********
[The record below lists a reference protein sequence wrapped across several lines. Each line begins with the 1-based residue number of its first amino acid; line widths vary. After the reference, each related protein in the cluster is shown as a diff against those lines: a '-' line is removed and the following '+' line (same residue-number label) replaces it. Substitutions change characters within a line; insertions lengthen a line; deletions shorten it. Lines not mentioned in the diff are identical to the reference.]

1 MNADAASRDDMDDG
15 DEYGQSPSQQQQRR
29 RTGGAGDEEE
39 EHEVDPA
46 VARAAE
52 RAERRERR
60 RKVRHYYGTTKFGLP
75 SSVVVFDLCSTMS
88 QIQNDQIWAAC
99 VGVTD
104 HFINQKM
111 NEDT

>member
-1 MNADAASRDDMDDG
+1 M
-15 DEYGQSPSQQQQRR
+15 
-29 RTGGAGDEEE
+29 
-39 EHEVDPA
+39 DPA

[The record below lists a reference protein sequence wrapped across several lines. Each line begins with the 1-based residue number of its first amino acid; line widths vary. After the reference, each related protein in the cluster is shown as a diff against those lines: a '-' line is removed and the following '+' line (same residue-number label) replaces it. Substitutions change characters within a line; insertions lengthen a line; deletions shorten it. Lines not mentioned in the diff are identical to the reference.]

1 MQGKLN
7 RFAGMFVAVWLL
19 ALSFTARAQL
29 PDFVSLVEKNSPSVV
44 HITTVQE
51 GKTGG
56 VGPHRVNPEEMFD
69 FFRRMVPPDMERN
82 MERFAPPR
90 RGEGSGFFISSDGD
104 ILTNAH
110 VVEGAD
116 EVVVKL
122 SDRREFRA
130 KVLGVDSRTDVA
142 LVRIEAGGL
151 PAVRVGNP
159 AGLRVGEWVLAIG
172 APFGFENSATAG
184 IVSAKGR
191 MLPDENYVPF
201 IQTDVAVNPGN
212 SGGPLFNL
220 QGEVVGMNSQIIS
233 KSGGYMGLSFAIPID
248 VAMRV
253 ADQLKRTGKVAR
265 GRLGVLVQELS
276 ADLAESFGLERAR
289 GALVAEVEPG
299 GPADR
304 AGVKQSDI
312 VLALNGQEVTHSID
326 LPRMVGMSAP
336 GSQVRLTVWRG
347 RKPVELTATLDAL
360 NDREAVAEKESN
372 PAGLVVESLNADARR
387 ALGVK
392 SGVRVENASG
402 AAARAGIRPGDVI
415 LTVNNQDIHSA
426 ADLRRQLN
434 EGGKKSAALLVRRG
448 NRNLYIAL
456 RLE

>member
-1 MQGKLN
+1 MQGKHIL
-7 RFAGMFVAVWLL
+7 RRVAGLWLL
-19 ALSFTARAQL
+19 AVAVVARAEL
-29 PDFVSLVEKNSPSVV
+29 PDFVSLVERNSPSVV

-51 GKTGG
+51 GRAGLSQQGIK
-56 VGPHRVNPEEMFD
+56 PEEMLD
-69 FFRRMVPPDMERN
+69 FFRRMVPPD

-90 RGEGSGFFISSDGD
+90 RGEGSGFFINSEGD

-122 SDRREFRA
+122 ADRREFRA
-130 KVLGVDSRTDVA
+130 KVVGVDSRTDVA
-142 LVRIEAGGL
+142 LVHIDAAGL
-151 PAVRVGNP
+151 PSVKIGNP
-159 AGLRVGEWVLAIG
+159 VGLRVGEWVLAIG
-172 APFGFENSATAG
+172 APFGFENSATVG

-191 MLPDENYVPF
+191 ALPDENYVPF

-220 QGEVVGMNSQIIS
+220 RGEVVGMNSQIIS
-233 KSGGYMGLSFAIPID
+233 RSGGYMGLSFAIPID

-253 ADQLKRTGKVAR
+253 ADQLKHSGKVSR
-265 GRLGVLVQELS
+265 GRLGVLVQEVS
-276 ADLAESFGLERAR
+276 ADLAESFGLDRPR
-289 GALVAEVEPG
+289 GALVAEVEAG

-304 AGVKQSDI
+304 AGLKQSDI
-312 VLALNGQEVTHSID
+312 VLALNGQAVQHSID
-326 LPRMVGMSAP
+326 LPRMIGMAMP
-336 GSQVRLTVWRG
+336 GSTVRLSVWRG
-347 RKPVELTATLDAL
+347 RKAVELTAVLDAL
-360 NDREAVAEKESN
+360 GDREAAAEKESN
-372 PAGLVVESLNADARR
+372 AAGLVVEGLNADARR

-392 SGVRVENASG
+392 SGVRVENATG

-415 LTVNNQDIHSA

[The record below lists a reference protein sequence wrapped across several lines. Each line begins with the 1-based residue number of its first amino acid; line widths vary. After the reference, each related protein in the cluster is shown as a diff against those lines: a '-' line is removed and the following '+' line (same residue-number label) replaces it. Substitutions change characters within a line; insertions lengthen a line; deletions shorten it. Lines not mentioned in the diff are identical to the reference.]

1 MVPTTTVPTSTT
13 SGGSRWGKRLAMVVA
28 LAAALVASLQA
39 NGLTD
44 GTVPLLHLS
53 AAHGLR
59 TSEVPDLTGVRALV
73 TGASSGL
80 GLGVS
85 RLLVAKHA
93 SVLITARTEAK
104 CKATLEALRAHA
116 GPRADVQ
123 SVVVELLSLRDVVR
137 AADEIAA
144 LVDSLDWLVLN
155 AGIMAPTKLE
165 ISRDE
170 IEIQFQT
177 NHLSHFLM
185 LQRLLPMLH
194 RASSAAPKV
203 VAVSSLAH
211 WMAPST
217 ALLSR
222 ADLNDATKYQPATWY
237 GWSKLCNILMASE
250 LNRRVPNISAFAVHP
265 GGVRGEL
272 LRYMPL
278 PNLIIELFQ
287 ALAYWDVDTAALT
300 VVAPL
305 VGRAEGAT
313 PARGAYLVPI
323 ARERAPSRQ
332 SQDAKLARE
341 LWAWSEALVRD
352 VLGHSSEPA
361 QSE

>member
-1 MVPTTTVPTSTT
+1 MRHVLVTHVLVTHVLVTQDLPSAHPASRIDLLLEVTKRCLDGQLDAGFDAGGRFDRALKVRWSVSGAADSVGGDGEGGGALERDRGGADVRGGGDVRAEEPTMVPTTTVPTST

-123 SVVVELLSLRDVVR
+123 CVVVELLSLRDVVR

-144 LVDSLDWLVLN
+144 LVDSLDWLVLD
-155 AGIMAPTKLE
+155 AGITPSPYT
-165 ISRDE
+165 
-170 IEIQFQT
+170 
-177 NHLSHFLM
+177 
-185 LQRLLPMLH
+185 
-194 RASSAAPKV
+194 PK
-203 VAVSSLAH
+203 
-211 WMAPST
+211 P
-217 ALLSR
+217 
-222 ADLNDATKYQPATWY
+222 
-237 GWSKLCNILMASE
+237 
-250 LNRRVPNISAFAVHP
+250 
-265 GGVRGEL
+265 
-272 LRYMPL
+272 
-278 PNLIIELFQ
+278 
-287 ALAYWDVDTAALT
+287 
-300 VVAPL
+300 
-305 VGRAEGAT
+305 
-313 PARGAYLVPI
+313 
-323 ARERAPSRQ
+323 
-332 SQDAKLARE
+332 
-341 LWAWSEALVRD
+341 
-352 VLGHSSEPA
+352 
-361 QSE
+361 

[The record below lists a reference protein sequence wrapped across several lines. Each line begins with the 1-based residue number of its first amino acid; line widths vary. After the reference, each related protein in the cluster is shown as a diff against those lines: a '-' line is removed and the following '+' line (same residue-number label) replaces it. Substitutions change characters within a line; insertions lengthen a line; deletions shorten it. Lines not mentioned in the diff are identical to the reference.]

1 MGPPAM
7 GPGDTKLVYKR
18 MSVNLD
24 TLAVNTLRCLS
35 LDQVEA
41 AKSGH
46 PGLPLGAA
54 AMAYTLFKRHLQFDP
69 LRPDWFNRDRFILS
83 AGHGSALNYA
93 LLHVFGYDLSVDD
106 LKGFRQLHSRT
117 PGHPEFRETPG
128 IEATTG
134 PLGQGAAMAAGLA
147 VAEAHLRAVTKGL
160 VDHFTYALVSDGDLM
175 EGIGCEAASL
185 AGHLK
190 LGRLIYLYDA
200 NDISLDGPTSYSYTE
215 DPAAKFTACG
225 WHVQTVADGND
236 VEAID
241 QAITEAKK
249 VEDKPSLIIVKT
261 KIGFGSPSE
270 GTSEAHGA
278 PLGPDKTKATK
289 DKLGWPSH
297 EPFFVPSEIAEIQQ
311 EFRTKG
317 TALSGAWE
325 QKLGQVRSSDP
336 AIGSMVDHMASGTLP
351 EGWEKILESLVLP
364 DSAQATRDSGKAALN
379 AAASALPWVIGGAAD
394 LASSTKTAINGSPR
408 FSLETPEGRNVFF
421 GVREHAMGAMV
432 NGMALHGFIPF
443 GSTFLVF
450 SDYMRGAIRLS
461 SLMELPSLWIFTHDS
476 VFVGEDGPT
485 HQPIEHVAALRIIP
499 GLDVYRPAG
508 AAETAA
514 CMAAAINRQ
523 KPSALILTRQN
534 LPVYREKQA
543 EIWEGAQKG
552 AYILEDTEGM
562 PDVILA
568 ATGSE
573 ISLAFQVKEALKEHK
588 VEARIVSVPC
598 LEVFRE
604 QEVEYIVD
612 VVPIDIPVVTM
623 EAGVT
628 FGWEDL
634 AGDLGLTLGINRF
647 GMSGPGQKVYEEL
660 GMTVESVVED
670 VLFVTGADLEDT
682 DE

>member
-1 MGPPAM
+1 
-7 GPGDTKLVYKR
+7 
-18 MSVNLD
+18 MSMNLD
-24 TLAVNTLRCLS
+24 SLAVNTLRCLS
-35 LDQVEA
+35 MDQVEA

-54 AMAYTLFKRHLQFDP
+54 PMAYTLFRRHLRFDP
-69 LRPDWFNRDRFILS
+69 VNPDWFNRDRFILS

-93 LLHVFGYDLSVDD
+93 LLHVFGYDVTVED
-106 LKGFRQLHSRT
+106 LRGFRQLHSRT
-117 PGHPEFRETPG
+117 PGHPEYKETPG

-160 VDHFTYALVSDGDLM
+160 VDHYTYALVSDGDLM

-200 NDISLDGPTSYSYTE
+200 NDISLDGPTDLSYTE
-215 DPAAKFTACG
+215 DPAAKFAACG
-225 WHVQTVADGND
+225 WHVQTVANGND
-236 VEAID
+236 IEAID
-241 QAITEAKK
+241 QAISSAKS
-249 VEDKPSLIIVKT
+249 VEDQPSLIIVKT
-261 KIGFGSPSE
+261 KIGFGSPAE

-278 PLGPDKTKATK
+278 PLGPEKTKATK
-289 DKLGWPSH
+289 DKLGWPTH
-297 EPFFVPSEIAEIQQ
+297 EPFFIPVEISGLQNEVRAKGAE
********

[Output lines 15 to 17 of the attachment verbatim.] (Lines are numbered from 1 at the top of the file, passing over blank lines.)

-1 MNADAASRDDMDDG
+1 M
-15 DEYGQSPSQQQQRR